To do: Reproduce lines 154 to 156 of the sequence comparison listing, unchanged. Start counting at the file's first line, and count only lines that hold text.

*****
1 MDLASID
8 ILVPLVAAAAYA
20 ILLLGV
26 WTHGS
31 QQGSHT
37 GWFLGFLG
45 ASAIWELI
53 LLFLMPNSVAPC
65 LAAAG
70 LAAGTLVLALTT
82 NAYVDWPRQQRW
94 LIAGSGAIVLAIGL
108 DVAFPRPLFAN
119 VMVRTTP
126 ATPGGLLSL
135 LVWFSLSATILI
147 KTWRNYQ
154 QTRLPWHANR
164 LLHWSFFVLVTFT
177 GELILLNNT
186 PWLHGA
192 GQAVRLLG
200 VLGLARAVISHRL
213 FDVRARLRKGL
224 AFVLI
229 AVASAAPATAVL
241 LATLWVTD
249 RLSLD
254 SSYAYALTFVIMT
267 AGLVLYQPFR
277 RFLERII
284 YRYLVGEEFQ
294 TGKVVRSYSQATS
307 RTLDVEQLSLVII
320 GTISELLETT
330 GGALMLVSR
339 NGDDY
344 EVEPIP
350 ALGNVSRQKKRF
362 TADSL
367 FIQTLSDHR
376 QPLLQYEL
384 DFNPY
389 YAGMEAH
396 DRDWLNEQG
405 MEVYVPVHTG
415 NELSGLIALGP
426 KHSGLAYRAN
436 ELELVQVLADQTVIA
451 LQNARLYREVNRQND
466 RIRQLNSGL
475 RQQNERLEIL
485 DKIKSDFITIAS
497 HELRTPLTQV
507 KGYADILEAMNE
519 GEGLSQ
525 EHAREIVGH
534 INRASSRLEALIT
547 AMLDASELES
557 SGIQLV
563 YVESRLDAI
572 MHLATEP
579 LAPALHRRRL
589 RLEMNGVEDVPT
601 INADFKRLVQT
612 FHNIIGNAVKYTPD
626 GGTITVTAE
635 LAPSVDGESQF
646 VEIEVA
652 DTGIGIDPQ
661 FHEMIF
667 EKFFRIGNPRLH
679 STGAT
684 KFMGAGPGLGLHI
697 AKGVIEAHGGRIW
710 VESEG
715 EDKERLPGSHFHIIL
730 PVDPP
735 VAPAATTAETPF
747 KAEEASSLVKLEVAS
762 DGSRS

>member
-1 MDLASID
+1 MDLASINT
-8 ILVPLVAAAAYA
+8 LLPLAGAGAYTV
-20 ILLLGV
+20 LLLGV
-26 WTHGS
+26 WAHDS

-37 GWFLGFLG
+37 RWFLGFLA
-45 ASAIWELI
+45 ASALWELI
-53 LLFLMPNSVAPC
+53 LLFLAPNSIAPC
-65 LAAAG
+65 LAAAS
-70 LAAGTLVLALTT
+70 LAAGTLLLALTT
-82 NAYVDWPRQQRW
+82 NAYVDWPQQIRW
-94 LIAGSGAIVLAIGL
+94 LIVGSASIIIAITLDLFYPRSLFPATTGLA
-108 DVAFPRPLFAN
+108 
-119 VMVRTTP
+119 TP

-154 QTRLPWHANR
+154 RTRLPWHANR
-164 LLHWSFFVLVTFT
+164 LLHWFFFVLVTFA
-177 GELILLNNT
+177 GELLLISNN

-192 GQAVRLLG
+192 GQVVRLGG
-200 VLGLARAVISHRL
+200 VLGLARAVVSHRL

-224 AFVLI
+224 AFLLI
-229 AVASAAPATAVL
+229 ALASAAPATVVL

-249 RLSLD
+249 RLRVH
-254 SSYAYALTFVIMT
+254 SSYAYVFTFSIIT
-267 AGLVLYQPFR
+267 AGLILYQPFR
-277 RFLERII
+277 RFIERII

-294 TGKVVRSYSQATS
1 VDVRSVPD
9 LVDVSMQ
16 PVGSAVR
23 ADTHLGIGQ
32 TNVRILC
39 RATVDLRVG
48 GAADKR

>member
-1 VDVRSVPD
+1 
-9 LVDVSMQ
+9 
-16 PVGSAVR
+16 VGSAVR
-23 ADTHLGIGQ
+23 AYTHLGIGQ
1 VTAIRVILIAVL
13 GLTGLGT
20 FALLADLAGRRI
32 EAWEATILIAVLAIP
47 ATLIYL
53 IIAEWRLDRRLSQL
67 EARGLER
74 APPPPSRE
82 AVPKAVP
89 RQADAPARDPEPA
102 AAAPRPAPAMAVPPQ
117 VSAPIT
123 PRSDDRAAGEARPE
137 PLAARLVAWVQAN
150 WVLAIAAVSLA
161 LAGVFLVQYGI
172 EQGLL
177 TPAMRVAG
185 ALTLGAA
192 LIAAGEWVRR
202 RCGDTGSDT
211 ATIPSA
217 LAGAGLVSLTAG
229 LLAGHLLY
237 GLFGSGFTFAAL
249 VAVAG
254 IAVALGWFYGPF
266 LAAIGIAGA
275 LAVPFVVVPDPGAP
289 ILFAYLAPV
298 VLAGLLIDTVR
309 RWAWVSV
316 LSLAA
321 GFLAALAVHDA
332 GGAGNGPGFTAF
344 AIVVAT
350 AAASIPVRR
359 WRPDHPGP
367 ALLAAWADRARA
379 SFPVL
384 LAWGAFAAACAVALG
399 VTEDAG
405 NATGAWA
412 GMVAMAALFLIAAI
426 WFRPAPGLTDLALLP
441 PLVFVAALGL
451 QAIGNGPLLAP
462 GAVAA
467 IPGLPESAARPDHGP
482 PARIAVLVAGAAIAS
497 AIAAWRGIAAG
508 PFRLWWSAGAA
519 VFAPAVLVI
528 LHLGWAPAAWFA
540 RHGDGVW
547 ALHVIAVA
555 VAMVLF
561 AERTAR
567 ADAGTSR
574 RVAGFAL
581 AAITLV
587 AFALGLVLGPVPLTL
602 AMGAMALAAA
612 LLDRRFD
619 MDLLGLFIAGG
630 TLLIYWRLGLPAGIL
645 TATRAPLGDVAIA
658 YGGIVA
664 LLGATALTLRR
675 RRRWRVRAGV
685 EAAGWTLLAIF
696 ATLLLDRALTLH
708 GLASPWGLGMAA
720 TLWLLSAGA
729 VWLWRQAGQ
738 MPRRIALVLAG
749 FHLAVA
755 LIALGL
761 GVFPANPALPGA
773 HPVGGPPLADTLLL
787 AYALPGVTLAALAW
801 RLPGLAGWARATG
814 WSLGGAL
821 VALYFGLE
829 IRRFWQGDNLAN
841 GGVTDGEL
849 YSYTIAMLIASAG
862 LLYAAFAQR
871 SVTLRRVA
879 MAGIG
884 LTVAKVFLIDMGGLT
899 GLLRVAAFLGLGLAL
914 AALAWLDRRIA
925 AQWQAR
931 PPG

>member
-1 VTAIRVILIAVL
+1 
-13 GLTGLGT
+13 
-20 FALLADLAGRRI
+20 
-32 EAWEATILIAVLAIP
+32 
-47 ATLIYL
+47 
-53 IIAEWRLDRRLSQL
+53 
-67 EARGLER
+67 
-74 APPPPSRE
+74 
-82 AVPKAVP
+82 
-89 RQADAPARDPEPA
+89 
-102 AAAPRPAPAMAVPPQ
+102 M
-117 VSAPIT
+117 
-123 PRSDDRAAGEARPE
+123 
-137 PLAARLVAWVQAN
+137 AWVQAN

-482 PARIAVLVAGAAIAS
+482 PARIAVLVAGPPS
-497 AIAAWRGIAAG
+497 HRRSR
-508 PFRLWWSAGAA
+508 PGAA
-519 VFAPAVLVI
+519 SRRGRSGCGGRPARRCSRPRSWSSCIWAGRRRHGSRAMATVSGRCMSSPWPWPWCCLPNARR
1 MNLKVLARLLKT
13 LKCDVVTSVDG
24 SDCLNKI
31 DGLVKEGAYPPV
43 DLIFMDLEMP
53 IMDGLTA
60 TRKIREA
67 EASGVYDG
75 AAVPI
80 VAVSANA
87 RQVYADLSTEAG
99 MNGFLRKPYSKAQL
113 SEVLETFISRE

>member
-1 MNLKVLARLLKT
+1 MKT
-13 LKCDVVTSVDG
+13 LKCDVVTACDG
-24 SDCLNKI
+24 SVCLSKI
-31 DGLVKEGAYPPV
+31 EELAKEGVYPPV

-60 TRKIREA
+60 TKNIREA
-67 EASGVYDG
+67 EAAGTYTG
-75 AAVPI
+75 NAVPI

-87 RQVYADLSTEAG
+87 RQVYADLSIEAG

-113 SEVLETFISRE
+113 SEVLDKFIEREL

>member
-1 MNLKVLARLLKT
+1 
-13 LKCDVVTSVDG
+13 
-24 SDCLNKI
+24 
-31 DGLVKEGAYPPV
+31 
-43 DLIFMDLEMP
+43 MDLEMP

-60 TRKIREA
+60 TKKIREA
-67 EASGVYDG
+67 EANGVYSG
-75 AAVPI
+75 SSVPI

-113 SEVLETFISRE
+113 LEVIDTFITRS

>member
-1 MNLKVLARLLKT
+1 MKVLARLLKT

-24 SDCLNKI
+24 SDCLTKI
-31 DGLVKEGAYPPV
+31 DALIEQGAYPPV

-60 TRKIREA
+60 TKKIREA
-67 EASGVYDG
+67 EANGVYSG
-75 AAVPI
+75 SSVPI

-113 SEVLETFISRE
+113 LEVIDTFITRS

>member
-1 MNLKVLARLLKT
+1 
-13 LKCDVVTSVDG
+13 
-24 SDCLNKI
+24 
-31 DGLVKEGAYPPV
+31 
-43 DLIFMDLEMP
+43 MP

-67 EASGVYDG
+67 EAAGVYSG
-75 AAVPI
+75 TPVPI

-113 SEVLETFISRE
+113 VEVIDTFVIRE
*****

67 EARGLER
74 APPPPSRE
82 AVPKAVP